lost and found
The Lord gives, and the Lord takes away. Through it all, let us praise the Lord. - Job 1:21
First, the found.
An old friend tapped me on the shoulder yesterday after church. When I turned to see the owner of that hand, and took in the beautiful (and still very young-looking) face of my friend, Lynn, I couldn't help but shriek just a bit. I hadn't seen her in years, though we live in the same town. It's a mystery to me how growing up can change you so. When I was twenty, I'd think nothing of driving five hours to visit a friend off at college. Now, I don't have the energy or gumption to open the phone book, copy an address, and track down a friend in my same zip code.
But in this case, I didn't have to do a thing. God brought her right to me, along with an unspoken suggestion: Perhaps you two should catch up a bit. I liked that suggestion. We stood in a row of chairs talking for ten minutes or so, then stood in empty space for another ten or fifteen minutes after the set-up/take-down crew removed those chairs from around us. Then we moved outside and talked some more, above the pounding of a basketball and the giggling of a game of tag.
She introduced me to her new (of seven years) husband, Scott, and I re-introduced her to Zac. She hadn't seen him since he was hip-level to her; now, he's 6'1" and whiskery. She'd never met Tera at all, though she'd heard of her existence. So I pointed Tera out to her. Lynn then updated me about her daughter, Amy, and now-married son, Christopher. We talked about our shared shock over the sudden death of a mutual acquaintance last month. My sadness only intensified when she told me that Mike and his wife had been separated at the time of his heart attack.
After all that first-layer chatter, we got down to the reason for Lynn's appearance. She hadn't been in church the last six months, not since leaving her church of several years. She'd felt disconnected there though she was firmly plugged in. Her feeling seemed to be legitimate, since no one has yet called to see where she'd gone. She knew she needed to find a new church home. And a series of unconnected events led her to us: Scott had a job interview last week. This was a must-get job, so Lynn started praying. And though I don't advocate making deals with God, in this case, I'm not unhappy that Lynn added "And if Scott gets that job, we'll find a home church" to the end of her prayer. While they waited for an answer, Lynn picked up my book--which someone had given her daughter--and started reading. She finished Saturday, and when she was done, she felt that not only did she know me better, she also knew a fair bit about the people in our church. That, combined with a "yes" on the job, cemented Lynn's conviction that God was leading her to Calvary Chapel. I'm so glad--and so looking forward to watching the rest of my church family discover this delightful woman.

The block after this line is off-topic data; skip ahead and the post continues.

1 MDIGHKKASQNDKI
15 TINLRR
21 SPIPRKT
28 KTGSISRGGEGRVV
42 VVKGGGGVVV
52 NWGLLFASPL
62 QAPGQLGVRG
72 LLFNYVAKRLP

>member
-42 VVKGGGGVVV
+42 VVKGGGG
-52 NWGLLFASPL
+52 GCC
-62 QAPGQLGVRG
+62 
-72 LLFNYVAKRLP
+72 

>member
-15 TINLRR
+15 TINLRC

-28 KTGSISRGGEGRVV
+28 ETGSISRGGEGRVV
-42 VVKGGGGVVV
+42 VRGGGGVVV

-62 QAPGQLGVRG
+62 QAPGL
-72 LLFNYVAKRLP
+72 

We came home, changed clothes, and went to the home of some friends for lunch and a preview of a parenting series we're about to begin next month. With the business end of our meeting behind us, we then moved to "snacking and laughing" with the Kellys and the Hilts. I laughed so hard my stomach hurt.
Later, when we arrived back home, I said to Dave, "This has been a perfect day." I'd felt God's presence during worship. And Dave's message, on Hebrews chapter 6, had been powerful. He made me think, laugh, jot frantic notes, and re-appreciate my Father. The fellowship afterward--both at church and at the Kellys--had been wonderful. I couldn't ask for more from a day.
But then, I checked in on our kittens, and discovered I was about to lose my baby.
I wrote about the kittens in this post a few weeks ago. Since that mishap, while the lighter gray kitten grew stronger, the darker gray kitten grew weaker. She seemed to have something structurally wrong with her, which confirmed to us that Lucy probably dropped her when she moved the litter. She never could walk properly and she couldn't fight off the others when trying to nurse, so I took to feeding her with a dropper to try to supplement. For awhile, I thought I was winning.
But yesterday, I could see it was just a matter of time. I held her in our usual spot, under my chin, and then gave her a little milk, which she drank weakly. And then, because I knew she would never chase butterflies or scamper after her siblings or lie and sun herself on a cushion of green, I took her outside and set her gently on the grass. We didn't stay but two minutes, but it mattered to me that she met the world just once before she left it.
Dave had tried to protect me. Just days ago, he said, "Don't get too attached to that kitten."
But my heart was already long-gone. "Too late," I told him. And when she died in my hand last night, I kept stroking her little head. Long after her last tiny gasp, I kept loving her.
We wrapped her in a soft cloth and laid her aside so we could bury her properly today. But last night, I dreamt that when I went to get her, she had crawled out of her wrapping and was waiting for me and my dropper.
Of course, when I opened my eyes this morning and rushed to her, it wasn't so. Today we'll say good bye.
Life is a sprinkling of salt and sugar, of tears and laughter, good bye and hello ... of lost and found. I'll endure it here, because I know it's what makes a life full and gives a soul depth. I know it's what makes us who we are. It softens our rough spots, teaches us compassion, and "gentles" us so we can reach out to one another. But I'm looking forward to heaven. When these lessons have run their course, I'll be glad to give a final nod to salt, and tears, and good bye, and lost.
And I won't look back--not even once.